Departamento de Patologia, Faculdade de Medicina FMUSP, Universidade de São Paulo, São Paulo, Brazil.
Laboratorio de Patologia do Fígado LIM 14, Hospital das Clinicas HCFMUSP, Faculdade de Medicina, Universidade de São Paulo, São Paulo, Brazil.
Histological grading typically reflects the biological behavior of solid tumors, thus providing valuable prognostic information. This is also expected in hepatocellular carcinoma (HCC), although limited access to biopsy samples and a lack of standardization might hinder its full predictive value in this cancer.
In order to better understand the current practices of histological grading in HCC, we examined the latest publications addressing its impact on the outcome of patients following surgical treatment.
We searched the PubMed (MEDLINE) database under the headings "hepatocellular carcinoma," "grade OR grading," and "prognosis." Qualitative and quantitative assessment of publications was performed according to the reference they used to grade their tumors (e.g., Edmondson-Steiner, World Health Organization).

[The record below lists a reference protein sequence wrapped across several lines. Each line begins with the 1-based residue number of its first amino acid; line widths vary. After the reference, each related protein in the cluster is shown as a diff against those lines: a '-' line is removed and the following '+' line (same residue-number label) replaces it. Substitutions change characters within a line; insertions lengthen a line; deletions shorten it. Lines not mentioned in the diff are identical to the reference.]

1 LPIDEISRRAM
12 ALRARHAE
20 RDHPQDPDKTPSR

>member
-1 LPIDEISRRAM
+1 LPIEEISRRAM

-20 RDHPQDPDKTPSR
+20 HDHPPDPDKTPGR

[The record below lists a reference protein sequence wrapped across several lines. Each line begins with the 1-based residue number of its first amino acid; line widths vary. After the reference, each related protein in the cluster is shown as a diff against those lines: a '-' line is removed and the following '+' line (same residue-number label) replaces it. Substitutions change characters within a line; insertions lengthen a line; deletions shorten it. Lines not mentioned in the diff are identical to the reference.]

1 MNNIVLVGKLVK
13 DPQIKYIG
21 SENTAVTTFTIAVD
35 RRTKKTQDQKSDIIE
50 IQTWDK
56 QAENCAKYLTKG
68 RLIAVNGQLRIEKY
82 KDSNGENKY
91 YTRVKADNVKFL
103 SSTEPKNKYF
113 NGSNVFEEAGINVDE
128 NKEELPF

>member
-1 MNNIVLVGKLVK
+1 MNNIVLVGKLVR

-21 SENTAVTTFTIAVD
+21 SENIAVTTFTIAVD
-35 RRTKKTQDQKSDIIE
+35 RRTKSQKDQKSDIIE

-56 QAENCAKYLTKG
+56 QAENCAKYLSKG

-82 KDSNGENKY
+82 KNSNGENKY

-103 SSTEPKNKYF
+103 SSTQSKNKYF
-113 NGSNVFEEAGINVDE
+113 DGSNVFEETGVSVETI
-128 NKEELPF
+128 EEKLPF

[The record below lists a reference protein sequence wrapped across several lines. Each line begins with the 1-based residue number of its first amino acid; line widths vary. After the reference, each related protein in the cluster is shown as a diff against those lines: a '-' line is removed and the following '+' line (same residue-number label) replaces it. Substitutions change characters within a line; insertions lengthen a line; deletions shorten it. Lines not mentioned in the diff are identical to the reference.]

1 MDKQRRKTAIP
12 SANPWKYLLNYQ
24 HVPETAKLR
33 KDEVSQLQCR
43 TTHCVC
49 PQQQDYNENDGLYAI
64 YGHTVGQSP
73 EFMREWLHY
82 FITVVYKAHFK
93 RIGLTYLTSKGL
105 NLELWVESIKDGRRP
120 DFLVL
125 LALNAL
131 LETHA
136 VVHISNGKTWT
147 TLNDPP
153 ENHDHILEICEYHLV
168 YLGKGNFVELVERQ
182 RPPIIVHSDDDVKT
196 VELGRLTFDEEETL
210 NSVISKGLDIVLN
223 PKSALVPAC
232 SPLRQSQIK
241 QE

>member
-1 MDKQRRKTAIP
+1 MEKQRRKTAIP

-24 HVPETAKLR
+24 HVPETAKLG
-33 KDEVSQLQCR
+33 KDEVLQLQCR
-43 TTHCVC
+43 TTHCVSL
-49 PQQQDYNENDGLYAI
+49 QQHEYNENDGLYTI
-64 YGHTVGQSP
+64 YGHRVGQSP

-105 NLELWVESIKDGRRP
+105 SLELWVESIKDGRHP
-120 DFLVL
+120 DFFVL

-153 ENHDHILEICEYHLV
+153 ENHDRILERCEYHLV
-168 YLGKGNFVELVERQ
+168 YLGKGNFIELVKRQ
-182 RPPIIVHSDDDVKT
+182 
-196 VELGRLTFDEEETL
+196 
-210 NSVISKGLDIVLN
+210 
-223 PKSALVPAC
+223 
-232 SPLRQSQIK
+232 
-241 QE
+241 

We reviewed a total of 216 articles: 114 enclosed adequate information and were included herein. Among these, we found divergences and inaccuracies in the histological grade assessment of this cancer, which might have led to a non-standardized grade distribution, with further impact on data analysis. Nevertheless, in most of them, poor tumor differentiation correlated with worse prognosis, expressed by lower overall and/or disease-free survival.
While histological grading of HCC has an important prognostic role, there is an unsatisfactory heterogeneity on the microscopic assessment of this tumor, urging for a movement toward standardization.